Reference : Abolition of peroxiredoxin-5 mitochondrial targeting during canid evolution.
Scientific journals : Article
Life sciences : Biochemistry, biophysics & molecular biology
Abolition of peroxiredoxin-5 mitochondrial targeting during canid evolution.
Van der Eecken, Valerie [> >]
Clippe, Andre [> >]
Dekoninck, Sophie [> >]
Goemaere, Julie [> >]
Walbrecq, Geoffroy mailto [Université Catholique de Louvain - UCL > Institut des Sciences de la Vie]
Van Veldhoven, Paul P. [> >]
Knoops, Bernard [> >]
PloS one
Yes (verified by ORBilu)
United States
[en] Amino Acid Sequence ; Animals ; Cell Line ; Dogs ; Humans ; Molecular Sequence Data ; Oxidative Stress/genetics/physiology ; Peroxiredoxins/chemistry/genetics/metabolism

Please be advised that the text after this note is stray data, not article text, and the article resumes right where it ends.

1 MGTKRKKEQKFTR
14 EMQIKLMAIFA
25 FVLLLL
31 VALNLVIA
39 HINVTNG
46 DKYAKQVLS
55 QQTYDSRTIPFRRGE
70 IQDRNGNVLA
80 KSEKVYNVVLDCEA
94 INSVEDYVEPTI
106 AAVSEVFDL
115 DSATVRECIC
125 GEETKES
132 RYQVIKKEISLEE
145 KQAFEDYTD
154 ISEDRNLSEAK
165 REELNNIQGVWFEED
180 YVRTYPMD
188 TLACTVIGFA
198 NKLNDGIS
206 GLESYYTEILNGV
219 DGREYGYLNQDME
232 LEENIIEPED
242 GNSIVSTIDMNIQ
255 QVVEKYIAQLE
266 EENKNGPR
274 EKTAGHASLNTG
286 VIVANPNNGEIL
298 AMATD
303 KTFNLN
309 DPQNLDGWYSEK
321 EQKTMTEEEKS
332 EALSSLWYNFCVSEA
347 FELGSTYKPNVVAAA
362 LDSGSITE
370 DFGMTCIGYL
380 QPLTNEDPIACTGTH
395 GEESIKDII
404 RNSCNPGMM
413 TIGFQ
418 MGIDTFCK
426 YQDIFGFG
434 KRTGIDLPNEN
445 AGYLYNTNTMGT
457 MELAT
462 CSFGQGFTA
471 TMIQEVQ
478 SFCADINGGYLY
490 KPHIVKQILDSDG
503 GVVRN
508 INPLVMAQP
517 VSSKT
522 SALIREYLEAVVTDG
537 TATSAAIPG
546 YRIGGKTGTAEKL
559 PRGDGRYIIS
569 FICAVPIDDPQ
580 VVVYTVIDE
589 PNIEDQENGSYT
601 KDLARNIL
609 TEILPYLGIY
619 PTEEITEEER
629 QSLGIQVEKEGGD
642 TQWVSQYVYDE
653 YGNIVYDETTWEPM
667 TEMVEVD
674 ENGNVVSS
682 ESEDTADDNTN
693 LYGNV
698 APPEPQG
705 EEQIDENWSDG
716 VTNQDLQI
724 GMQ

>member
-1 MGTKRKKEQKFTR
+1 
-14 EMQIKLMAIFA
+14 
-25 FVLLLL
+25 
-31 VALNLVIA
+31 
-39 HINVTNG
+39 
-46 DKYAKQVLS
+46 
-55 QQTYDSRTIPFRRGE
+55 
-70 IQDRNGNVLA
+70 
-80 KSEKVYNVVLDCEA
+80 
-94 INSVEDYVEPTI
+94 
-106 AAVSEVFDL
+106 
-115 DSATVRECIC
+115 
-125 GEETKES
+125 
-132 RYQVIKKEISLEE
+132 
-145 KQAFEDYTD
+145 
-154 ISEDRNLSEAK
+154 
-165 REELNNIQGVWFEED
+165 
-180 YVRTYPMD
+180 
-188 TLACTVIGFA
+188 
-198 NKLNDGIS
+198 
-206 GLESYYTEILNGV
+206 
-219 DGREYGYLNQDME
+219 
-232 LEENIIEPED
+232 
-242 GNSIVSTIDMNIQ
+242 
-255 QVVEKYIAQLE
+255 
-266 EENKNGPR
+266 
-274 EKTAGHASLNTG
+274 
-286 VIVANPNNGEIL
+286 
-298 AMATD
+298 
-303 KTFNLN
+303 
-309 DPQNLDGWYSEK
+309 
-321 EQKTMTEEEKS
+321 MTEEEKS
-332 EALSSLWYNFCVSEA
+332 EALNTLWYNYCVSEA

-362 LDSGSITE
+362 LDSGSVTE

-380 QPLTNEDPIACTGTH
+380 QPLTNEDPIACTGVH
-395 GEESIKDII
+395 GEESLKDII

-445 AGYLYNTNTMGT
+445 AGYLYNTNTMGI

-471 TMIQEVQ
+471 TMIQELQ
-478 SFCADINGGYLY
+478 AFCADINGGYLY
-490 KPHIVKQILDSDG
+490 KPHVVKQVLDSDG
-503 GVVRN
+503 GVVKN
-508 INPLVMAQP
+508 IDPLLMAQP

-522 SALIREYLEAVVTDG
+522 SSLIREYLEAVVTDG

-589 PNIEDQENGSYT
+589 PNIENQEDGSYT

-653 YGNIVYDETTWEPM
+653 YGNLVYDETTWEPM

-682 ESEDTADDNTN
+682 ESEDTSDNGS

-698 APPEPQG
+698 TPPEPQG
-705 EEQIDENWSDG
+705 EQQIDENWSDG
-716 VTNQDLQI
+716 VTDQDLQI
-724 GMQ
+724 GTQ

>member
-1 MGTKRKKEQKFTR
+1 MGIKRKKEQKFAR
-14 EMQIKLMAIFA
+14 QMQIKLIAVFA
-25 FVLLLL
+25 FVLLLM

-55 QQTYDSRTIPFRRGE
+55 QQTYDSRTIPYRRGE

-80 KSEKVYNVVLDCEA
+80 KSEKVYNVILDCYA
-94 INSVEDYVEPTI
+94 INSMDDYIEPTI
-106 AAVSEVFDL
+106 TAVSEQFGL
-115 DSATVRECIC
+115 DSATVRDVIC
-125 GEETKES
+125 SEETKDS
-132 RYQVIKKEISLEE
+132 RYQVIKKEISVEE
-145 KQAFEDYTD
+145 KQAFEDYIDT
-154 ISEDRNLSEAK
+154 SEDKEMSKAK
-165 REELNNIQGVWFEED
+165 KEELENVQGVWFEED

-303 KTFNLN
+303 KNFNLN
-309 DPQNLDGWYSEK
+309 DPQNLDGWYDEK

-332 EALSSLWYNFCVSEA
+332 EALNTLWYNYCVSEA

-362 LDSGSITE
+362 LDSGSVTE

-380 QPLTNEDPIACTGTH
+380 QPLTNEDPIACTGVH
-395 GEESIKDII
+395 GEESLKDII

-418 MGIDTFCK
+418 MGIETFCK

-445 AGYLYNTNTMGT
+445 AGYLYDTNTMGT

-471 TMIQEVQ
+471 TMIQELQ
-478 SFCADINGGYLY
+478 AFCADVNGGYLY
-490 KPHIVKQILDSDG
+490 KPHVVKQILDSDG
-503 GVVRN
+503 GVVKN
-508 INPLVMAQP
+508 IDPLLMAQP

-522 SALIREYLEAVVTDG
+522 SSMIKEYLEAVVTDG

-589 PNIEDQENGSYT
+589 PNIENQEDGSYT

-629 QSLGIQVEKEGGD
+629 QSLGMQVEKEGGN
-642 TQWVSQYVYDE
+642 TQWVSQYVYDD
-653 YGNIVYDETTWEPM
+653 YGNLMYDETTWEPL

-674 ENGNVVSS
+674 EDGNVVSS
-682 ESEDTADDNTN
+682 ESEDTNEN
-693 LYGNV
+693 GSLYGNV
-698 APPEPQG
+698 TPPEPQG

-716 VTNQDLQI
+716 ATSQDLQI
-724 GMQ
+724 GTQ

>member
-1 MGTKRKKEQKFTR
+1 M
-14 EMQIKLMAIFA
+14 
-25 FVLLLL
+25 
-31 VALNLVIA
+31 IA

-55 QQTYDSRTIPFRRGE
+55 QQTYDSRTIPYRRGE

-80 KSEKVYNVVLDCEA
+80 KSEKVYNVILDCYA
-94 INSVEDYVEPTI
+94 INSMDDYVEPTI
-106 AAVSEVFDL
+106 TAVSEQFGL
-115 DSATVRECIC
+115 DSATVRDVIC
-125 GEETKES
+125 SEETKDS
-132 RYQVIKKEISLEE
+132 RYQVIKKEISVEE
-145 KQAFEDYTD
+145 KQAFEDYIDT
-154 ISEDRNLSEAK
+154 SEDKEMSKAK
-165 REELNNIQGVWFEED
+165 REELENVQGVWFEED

[en] In human, the subcellular targeting of peroxiredoxin-5 (PRDX5), a thioredoxin peroxidase, is dependent on the use of multiple alternative transcription start sites and two alternative in-frame translation initiation sites, which determine whether or not the region encoding a mitochondrial targeting sequence (MTS) is translated. In the present study, the abolition of PRDX5 mitochondrial targeting in dog is highlighted and the molecular mechanism underlying the loss of mitochondrial PRDX5 during evolution is examined. Here, we show that the absence of mitochondrial PRDX5 is generalized among the extant canids and that the first events leading to PRDX5 MTS abolition in canids involve a mutation in the more 5' translation initiation codon as well as the appearance of a STOP codon. Furthermore, we found that PRDX5 MTS functionality is maintained in giant panda and northern elephant seal, which are phylogenetically closely related to canids. Also, the functional consequences of the restoration of mitochondrial PRDX5 in dog Madin-Darby canine kidney (MDCK) cells were investigated. The restoration of PRDX5 mitochondrial targeting in MDCK cells, instead of protecting, provokes deleterious effects following peroxide exposure independently of its peroxidase activity, indicating that mitochondrial PRDX5 gains cytotoxic properties under acute oxidative stress in MDCK cells. Altogether our results show that, although mitochondrial PRDX5 cytoprotective function against oxidative stress has been clearly demonstrated in human and rodents, PRDX5 targeting to mitochondria has been evolutionary lost in canids. Moreover, restoration of mitochondrial PRDX5 in dog MDCK cells, instead of conferring protection against peroxide exposure, makes them more vulnerable.

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